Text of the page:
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Hartford HealthCare CIO Firing Blindsides Investment Committee

When Hartford HealthCare fired its CIO, David Holmgren, the move surprised the system’s investment committee, who describe the rationale for removing him and his team as “unclear.” But panel members note that the action capped nine months or so of “friction” between Holmgren and management.

 

Three committee members say in interviews that they had no idea the ouster was coming, and point out that HHC’s investments posted superior results under Holmgren, who had held the investment chief job for a dozen years. “They didn’t explain why” the CIO was canned, says David Roth, the seven-member committee’s chair. “They wouldn’t discuss it.”

 

Roth, a partner at South Ocean Capital, and four other committee members quit the HHC advisory group in protest. Holmgren and his staff are being replaced by outside investing pros Morgan Stanley. “My impression was that there was a power struggle,” Roth says, with management wanting more say in investment decisions.

 

The $4.2 billion in pension and endowment assets Holmgren oversaw have performed well, Roth notes. They were in the top 1% of fund peers in the last fiscal year, he says, and generated so much that HHC doesn’t have to make contributions to the program.

 

Holmgren declined to comment. HHC issued a statement that says the “investment team’s acumen has earned national recognition from investment industry experts,” although the organization didn’t address the reasons for the terminations.

 

Five of the seven investment committee members have quit, according to Roth. In addition to him, they are General Electric CIO Harshal Chaudhari; Gary Draghi, director of investments for the city of Hartford, Connecticut; Wesleyan University CIO Anne Martin; and Cynthia Steer, a former investment manager at BNY Mellon and United Technologies, now part of Raytheon Technologies.

 

Last Tuesday, the committee was summoned to a Zoom call and heard the news of the firings earlier in the day. “I looked at their [the others members’] faces, and we all were shocked and surprised,” Roth recalls. While HHC leadership wasn’t required to get the investment advisers’ buy-in, it was a jolt that “they never consulted us, and were non-transparent” after the deed was done, he says.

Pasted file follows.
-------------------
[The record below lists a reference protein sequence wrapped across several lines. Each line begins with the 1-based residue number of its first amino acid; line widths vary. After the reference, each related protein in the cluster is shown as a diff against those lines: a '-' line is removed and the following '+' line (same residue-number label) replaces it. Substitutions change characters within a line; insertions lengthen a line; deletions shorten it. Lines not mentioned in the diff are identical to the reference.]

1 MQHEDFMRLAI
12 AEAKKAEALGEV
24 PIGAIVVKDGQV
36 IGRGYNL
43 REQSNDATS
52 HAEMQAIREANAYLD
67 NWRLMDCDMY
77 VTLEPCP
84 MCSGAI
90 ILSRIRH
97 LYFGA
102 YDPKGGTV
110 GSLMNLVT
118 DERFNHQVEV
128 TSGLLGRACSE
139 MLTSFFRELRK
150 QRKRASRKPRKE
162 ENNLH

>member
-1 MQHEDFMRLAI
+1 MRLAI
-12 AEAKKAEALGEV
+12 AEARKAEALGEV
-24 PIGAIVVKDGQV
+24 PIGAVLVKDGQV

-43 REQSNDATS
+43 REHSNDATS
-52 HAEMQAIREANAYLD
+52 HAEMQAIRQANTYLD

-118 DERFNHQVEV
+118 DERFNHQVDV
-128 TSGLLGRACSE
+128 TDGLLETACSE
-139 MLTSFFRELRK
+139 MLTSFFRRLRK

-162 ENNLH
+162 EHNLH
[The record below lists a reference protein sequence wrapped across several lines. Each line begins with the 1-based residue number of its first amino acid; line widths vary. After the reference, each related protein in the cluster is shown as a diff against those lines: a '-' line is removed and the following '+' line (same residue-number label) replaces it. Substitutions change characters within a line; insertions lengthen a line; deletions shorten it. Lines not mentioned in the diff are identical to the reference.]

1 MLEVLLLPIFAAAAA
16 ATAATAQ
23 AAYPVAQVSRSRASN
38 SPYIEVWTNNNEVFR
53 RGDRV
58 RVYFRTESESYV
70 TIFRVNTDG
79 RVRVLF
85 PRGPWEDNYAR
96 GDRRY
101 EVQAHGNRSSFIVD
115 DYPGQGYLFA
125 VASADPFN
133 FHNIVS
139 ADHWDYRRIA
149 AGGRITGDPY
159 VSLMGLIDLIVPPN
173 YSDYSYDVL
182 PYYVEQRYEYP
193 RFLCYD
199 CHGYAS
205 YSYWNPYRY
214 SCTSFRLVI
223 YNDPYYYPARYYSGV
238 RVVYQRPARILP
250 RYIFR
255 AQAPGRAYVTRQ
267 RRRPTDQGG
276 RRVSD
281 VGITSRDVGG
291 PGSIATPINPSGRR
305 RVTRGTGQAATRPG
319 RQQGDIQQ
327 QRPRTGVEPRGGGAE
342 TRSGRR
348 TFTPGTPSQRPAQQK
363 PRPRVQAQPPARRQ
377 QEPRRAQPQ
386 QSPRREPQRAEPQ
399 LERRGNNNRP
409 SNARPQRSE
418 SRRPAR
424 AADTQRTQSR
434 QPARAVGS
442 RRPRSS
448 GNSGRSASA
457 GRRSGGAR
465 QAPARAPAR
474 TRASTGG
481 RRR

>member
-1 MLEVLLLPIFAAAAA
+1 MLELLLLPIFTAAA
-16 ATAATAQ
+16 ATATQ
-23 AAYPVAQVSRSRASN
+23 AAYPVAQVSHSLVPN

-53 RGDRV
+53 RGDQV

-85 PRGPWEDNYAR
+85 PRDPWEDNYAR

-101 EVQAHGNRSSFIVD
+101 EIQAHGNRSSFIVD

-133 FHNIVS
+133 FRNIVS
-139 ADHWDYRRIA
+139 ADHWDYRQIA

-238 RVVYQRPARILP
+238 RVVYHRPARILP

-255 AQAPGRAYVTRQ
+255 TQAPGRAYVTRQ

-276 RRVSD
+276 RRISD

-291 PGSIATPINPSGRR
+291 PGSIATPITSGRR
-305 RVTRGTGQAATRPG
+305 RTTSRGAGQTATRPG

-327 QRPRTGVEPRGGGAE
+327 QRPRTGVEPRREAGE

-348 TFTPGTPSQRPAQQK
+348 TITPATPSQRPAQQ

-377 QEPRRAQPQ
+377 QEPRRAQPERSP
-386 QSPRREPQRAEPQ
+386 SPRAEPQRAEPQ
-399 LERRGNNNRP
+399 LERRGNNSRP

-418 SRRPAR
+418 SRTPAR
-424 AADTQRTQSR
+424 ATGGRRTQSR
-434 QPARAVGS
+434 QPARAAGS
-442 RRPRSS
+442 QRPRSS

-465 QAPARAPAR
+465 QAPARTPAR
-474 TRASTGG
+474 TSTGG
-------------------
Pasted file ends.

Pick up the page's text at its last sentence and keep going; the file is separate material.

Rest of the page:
Just the week before, the committee had a regular meeting, and management gave no indication that dismissals were planned, committee members say. Aware of “friction” between Holmgren and management, “we wanted to know if management had problems” with him, explains another member, who requested anonymity. “They were going to set up a meeting” to discuss such issues, yet that didn’t occur before the terminations, the person adds.

 

Management’s discussions with Morgan Stanley, which didn’t return a request for comment, must have been ongoing for a while, the members say. They recount that the HHC executives had asked them to stay on. That idea, however, seemed absurd, says a third committee member, who also asked not to be named. “Us overseeing Morgan Stanley would be a waste of time,” the member remarks.

 

Related Stories:

Exclusive: Hartford HealthCare Posts a Healthy 33.5% Gain Despite Industry Pains

 

CIO Profile: David Holmgren (Hartford HealthCare)

David Holmgren Is Out at Hartford HealthCare

 

Tags: David Holmgren, David Roth, Endowment, Hartford HealthCare, Morgan Stanley, Pension

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